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The observation of chirality on inorganic nanoparticles (NPs) systems is an interesting and highly important phenomenon which has recently attracted considerable attention and has become a hot topic in nanoscience research. Many novel and interesting properties of chiral NPs have been explored and studied, showing that these systems could be of significant importance in both fundamental and application-oriented research. In particular, chirality of NPs is envisaged as an important parameter in the so called miniaturization race, with the aim of obtaining nanosized systems with controlled surface plasmon mediated circular dichroism (SP-CD) responses in the visible-near IR upon irradiation with circular polarized light. Progress in this area has been so far impeded by longstanding practical challenges represented by the structural complexity of the nanosized chiral systems reported so far, which necessitated complicate synthetic procedures. Thus, the development of an efficient and robust way of assembling nanocomponents represents one of the leading challenges that nanoscience is facing nowadays.

Very recently we have introduced a new strategy for designing and preparing chiral NPs which relies on a gelator fiber-templated approach in which the local organization is driven by the information already inscribed on the gel fibers. Plasmonic circular dichroism was obtained by chiral 3D organisation of gold nanorods (GNRs), generated by their self-assembly onto a gel fiber template with twisted morphology. Circular dichroism measurements revealed intense plasmon-induced Cotton effect, and the highest anisotropy factor for metal nanoparticles in solution reported so far. The original concept behind this system is as simple as effective: the use of pre-assembled fibrous materials with chiral morphology, formed, in this case, by an anthraquinone based oxalamide gelator. The fibers are used as chiral template for 3D arrangement of GNRs and for chirality transfer from supramolecular fibers, i.e., the twist and pitch of the obtained nanotapes of the gelator are responsible for the chiral organization of NRs and the observed SP-CD.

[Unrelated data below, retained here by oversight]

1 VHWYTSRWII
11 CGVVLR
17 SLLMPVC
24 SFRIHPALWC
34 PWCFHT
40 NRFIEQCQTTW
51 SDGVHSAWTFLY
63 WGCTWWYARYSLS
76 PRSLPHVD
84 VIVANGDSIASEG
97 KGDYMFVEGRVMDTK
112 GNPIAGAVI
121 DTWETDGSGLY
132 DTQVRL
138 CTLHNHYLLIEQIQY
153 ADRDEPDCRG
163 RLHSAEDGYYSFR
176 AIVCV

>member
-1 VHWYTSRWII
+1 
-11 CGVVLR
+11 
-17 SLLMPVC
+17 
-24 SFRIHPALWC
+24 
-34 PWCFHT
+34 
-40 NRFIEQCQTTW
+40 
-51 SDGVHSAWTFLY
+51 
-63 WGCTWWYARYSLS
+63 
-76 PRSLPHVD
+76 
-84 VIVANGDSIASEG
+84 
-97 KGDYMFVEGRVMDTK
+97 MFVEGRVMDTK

The aim of this project is to gain a molecular-level understanding of the interaction of NPs with the gelators within the gel matrix and of the origin of the chirality observed in the inorganic NPs. Furthermore, a comprehensive understanding of the mechanism of the twist formation and control the chiral twists in anthraquinone based oxalamide gelator assemblies will be sought. The long-term objective of this project is to explore the correlation between the morphology of the chiral gel fibers and the SP-CD responses of NPs. More specifically, the project will focus on (1) the preparation of nanocomposite chiral materials built-up from supramolecular fibers of different morphology serving as templates for surface assembly of NPs directed through the cooperation of selected molecular functionalities; (2) the screening of their optical properties and on identifying the factors responsible for an efficient optical enhancement; (3) the determination of the characteristics and the origins of the chirality in NPs.

The research field which studies nanoscale chirality has advanced significantly, especially considering introduction of molecular chirality into nano-building blocks and translation of the concept into functional systems with application potential. Without doubt, the synthesis of optically active NPs and understanding of their interaction would open the way to many applications particularly in negative index materials. On the other hand, inorganic NPs have shown great potential in medical diagnostics and cancer therapy. Thus, an efficient transfer of chirality from the molecular to the nanometer scale and extension of bio-applications of such systems is of high importance.

We strongly believe that this project will enable a rational design of a large number of nanoparticle superstructures and, more importantly, allow control of their structural characteristics, properties and ultimately enable their various applications. Such nanoparticle–organogel mixtures provide indeed interesting systems for assembling of NPs and studying the influence of chiral gel fibers on the optical activity of the resulting nanocomposites. Therefore, the proposed research will surely have a profound impact on the current knowledge on the optically active inorganic nanoparticles, their properties and possible applications.

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